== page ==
Golden Retriever and Greyhound Study: Developing a Drug Metabolism Test
Development of a Cytochrome P450 Test to Quantify Breed and Genetic Differences in Drug Metabolism in Dogs
Past Study - CURRENTLY CLOSED
Purpose of Study
Adverse reactions to therapeutic drugs are a common and serious concern in veterinary medicine. These adverse reactions can be due, in part, to the speed at which a dog’s body is able to break down (or metabolize) a drug. Like humans, each dog is unique in the way they ‘handle’ drugs. The purpose of this research is to develop a novel, single-sample drug metabolism test that can tell veterinarians how quickly or slowly a dog is able to break down drugs. This test could allow veterinarians to make an individualized decision on drug dosing and drug selection unique to your dog, increasing both safety and effectiveness of treatment.
In a recently completed safety study, we identified a mini-dose drug combination (three FDA-approved drugs) that could be safely given to dogs to measure drug metabolism without adverse effects. The goal of this study is to measure breed and genetic differences in drug metabolism between Greyhounds and Golden Retrievers.
You and your dog will be helping to advance the development of a test that could allow veterinarians to prescribe drugs based on each canine patient’s unique metabolism. Enrolled dogs will receive a free physical examination (a $56 value) and you will be compensated for your time with a $25 Amazon.com gift card upon your dog’s study completion.
Enrolled dogs must be healthy purebred Golden Retrievers or purebred Greyhounds, between 1-10 years of age. Some drugs and supplements will interact with the mini- dose drug combination given in this study, so be sure to tell us if your dog is taking any prescribed or over-the-counter drugs or supplements.
Dogs that are receiving drugs or supplements suspected or shown to interact with the study drugs (listed below) will be excluded from this study.
Prior to enrollment in the study, we will review your dog’s medical history with you to make sure it is eligible to participate in the study. If the medical history review indicates your dog is healthy, we will work with you to arrange a study appointment at one of the study sites. On the morning of the appointment, we will first give your dog a physical examination to confirm that it is healthy and eligible for the study. If we find something upon physical examination that would exclude your dog from the study, we will let you know and you will be free to take your dog home at that time. If the physical exam confirms that your dog is healthy and qualified for the study, we will proceed with the following study protocol:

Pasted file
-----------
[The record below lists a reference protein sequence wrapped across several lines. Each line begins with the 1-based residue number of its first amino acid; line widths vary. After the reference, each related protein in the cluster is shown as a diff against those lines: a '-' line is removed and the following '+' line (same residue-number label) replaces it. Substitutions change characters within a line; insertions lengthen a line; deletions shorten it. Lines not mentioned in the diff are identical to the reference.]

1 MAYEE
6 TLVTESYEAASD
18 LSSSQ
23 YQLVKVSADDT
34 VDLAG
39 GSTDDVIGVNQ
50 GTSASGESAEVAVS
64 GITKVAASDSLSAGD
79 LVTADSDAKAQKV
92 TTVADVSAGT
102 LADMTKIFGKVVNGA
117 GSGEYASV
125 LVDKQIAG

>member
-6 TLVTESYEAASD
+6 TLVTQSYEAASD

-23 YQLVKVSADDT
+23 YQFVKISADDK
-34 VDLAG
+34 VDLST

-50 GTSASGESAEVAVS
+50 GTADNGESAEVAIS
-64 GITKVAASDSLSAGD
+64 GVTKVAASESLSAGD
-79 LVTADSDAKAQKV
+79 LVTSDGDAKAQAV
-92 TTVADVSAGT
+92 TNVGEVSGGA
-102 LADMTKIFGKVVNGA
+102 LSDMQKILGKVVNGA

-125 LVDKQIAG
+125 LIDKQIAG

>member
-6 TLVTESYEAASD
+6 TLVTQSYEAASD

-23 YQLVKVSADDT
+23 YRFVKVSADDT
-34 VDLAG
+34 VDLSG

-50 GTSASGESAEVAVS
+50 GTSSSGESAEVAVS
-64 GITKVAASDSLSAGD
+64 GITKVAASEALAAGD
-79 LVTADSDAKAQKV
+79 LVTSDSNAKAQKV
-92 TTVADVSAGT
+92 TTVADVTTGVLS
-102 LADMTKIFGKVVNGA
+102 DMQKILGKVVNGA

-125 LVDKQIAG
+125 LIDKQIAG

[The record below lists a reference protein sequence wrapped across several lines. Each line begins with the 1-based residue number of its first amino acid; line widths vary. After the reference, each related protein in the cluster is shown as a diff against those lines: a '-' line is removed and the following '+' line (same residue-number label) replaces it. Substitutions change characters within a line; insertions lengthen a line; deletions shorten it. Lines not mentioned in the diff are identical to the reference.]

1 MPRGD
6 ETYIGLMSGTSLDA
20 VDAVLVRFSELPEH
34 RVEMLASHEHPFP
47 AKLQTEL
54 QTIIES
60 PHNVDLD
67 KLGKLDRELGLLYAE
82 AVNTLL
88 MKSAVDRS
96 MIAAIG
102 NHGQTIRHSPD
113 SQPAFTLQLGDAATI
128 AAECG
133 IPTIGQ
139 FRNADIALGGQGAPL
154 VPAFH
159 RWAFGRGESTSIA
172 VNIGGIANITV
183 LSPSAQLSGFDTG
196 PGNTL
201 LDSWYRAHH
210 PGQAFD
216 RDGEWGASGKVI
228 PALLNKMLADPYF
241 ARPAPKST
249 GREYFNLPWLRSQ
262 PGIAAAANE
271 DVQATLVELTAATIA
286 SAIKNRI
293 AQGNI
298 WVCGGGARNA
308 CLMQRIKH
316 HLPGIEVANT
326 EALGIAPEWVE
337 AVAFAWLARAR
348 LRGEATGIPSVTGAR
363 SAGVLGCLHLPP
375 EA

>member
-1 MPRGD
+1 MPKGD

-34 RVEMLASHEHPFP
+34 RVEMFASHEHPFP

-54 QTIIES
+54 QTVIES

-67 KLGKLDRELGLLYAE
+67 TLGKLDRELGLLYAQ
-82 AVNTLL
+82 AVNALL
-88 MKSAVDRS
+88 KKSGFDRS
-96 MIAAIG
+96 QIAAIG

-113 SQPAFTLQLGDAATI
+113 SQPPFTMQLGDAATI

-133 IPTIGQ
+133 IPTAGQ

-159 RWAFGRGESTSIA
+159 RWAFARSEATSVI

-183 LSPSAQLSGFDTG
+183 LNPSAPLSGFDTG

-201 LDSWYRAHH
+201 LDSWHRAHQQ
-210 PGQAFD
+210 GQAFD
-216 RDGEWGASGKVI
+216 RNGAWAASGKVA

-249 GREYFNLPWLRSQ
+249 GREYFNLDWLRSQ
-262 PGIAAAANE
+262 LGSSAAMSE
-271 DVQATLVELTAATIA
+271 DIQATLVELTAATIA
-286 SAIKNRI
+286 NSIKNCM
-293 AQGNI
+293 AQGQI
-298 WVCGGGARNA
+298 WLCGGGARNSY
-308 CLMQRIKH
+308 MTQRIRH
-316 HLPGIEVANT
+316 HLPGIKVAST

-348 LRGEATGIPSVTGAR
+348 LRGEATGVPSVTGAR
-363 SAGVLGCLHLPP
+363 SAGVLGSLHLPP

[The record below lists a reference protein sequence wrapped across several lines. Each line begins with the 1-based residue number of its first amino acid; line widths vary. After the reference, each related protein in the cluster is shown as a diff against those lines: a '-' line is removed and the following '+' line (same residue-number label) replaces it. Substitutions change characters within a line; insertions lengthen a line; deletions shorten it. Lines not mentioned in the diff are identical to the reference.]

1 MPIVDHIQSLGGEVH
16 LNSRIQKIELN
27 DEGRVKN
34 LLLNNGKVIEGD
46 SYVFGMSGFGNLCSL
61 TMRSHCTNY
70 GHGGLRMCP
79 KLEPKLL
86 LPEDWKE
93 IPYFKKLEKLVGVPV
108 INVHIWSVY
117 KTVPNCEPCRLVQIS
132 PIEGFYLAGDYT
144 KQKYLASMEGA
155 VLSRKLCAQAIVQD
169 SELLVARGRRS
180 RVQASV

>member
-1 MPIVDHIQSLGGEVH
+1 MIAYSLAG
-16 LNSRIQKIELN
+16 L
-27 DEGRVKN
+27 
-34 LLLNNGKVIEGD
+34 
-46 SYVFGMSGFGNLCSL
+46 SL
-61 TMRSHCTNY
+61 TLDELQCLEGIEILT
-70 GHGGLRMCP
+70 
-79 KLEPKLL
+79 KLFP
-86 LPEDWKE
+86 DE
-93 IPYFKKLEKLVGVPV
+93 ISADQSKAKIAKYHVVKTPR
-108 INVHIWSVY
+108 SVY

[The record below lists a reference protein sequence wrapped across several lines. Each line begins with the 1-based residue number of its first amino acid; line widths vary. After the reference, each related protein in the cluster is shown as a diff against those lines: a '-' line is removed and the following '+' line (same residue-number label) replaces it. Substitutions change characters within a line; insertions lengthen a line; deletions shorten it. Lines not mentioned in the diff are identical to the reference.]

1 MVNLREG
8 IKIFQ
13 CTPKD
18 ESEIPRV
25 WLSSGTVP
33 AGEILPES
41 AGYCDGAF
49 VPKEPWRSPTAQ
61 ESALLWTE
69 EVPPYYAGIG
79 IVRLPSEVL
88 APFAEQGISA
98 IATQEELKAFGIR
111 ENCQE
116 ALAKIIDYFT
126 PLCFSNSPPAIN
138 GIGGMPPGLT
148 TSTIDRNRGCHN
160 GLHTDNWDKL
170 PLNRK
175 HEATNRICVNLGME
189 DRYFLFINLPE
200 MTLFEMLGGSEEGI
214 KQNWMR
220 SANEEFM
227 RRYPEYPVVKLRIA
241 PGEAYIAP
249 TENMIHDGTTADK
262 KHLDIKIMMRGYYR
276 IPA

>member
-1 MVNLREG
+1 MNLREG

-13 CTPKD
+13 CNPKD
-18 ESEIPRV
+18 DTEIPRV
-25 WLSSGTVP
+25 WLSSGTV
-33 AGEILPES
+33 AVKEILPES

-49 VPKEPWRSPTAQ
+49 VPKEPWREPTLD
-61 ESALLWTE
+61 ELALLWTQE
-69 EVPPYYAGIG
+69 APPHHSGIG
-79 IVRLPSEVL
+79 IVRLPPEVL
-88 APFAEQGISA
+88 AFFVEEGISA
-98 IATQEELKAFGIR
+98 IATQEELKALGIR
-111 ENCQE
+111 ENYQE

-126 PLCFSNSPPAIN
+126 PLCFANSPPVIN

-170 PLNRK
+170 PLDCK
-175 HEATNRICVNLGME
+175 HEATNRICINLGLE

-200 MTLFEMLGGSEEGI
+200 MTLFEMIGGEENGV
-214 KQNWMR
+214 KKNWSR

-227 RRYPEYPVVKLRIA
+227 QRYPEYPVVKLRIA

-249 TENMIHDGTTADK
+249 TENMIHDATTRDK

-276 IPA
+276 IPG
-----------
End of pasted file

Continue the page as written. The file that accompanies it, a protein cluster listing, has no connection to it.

- After the physical exam, dogs will be assigned to a kennel and, if they have not been fed at home beforehand, will be given their morning ration of food, in addition to water. After one hour, we will remove any remaining food. Your dog will continue to have free access to water for the day.
- Prior to receiving the study drugs, we will collect a blood sample (less than a teaspoon), a saliva sample (less than ¼ teaspoon), and a urine sample (free catch) from your dog. Two hours after your dog finishes eating, we will give your dog the following medications, orally: bupropion (75mg), dextromethorphan (30mg), and omeprazole (40mg).
- Throughout the remainder of the day we will collect one (1) additional blood sample, three (3) additional saliva samples, and one (1) additional urine sample at the same volumes described above.
- Six (6) hours after receiving the study drugs, your dog will be available to go home with you.
- Washington State University Veterinary Teaching Hospital (VTH) in Pullman, WA
- Study appointments available Monday – Friday
- Washington State University Specialty Teaching Clinic in Spokane, WA
- Study appointments available on select Saturdays and Sundays
- NOTE: Dogs seen at the WSU Specialty Teaching Clinic in Spokane MUST eat their morning food ration before arriving for their study appointment
If your dog is not a current patient at the WSU VTH, you are responsible for informing us of your dog’s medical history. We will ask you to provide us with a list of any prescribed or over-the-counter drugs or supplements your dog is currently taking. You will need to bring your dog, along with its morning ration of food (if feeding at the VTH), to the arranged study site for a one-day visit (for a period up to 9 hours). It is not necessary for you to stay at the study site for the duration of this period.
For more information or to enroll your dog in this study, please contact:
Valorie Wiss, Clinical Studies Coordinator